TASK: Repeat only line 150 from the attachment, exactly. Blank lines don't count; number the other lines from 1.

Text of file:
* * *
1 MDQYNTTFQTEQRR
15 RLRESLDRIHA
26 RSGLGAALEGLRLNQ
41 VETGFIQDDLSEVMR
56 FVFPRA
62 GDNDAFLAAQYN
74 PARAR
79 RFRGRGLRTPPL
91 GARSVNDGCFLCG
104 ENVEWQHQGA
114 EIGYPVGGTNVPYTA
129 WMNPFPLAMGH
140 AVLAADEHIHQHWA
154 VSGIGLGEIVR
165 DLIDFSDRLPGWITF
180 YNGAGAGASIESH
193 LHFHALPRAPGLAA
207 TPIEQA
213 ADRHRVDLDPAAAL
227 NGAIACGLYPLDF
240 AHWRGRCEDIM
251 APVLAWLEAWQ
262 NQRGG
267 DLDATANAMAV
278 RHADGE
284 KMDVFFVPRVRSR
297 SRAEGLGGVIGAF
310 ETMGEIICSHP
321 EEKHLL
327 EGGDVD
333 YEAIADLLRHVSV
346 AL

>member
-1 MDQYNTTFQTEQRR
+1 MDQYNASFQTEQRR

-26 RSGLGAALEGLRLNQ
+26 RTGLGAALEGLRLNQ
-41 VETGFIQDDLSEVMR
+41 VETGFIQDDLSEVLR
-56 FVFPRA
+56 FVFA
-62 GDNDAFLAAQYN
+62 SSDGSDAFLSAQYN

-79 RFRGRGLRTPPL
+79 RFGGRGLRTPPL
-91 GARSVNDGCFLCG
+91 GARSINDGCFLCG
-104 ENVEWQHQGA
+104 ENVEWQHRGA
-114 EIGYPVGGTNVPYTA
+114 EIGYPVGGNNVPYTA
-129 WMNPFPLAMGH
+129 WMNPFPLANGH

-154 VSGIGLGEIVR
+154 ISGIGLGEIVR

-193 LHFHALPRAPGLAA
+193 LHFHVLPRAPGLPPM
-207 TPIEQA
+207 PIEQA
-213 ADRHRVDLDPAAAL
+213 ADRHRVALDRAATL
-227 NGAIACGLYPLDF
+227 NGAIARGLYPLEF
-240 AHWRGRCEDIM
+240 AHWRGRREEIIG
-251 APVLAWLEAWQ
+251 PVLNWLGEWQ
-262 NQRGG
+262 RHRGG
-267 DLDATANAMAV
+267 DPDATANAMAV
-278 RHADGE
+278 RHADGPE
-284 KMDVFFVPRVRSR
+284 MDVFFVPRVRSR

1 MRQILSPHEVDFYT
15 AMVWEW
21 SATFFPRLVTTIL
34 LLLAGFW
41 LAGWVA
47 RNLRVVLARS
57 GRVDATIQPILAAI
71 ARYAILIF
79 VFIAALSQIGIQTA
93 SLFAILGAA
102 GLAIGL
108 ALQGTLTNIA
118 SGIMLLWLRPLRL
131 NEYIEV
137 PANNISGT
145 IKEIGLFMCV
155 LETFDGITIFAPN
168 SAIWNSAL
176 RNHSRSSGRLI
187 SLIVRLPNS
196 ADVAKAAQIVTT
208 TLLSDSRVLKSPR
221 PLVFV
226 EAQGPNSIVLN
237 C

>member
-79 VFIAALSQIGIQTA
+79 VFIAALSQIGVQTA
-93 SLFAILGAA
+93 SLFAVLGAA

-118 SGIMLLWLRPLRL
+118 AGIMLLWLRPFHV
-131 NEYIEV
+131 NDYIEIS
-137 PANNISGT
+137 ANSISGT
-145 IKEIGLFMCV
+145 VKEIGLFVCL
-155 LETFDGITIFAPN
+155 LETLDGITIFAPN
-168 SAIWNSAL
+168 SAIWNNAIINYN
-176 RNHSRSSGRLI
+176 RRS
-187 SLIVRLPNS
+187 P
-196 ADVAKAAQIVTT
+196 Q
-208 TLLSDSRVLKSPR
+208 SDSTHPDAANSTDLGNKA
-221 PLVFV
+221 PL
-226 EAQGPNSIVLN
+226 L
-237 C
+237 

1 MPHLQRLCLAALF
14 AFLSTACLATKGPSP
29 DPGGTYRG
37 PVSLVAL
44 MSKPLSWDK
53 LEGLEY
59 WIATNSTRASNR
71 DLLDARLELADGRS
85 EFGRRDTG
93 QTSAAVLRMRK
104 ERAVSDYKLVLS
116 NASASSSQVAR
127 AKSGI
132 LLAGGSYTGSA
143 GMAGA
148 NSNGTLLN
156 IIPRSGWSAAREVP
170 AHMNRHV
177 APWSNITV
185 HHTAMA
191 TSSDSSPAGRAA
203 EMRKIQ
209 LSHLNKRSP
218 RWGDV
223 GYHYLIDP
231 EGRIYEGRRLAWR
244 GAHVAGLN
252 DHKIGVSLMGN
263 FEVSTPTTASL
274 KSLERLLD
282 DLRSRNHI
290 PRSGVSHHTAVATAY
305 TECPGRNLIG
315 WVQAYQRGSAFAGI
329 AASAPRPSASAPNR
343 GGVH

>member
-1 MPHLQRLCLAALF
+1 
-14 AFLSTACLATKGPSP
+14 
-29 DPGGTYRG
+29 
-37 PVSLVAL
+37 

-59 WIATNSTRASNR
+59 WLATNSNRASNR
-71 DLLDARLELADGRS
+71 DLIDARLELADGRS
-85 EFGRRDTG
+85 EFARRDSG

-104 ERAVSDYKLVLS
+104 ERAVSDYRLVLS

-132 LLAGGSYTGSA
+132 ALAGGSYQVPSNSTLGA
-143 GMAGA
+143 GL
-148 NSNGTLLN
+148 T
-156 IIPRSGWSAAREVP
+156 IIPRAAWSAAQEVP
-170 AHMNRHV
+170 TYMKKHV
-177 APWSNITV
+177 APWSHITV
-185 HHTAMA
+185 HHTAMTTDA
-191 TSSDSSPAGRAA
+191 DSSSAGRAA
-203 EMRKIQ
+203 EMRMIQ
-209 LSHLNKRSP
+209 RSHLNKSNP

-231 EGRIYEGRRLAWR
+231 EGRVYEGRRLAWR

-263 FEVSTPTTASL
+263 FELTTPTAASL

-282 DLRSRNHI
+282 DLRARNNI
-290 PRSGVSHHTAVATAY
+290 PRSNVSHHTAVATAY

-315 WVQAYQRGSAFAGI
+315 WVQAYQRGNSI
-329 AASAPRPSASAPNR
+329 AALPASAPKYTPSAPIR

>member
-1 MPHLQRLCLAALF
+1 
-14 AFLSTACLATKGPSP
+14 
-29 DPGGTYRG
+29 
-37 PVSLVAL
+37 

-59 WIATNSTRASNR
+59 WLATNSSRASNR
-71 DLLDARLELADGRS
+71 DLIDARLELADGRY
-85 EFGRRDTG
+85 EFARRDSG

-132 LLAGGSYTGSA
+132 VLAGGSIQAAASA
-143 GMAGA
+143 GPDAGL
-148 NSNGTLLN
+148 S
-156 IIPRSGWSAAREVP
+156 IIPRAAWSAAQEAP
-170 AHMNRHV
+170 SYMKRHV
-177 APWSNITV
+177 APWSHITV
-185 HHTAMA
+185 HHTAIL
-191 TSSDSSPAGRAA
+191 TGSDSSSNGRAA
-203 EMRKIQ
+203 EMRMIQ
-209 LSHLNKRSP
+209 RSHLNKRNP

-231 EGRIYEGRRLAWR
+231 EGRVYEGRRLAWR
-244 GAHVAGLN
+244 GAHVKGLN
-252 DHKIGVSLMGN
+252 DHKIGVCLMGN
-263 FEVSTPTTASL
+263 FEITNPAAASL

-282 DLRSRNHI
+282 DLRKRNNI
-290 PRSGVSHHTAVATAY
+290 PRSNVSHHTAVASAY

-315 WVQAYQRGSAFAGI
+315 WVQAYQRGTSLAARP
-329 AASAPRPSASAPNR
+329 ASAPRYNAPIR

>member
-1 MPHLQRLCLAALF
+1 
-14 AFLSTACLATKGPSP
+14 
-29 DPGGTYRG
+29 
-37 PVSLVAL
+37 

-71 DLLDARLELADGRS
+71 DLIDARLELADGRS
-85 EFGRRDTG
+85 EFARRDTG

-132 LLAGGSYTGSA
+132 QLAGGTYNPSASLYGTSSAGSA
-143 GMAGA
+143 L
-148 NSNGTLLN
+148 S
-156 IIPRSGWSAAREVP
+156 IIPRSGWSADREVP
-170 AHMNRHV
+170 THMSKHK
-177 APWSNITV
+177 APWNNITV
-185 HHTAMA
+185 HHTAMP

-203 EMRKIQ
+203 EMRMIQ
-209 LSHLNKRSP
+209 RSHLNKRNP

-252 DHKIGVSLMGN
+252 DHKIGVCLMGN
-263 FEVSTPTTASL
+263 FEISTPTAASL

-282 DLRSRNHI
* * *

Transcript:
177 APWSNITV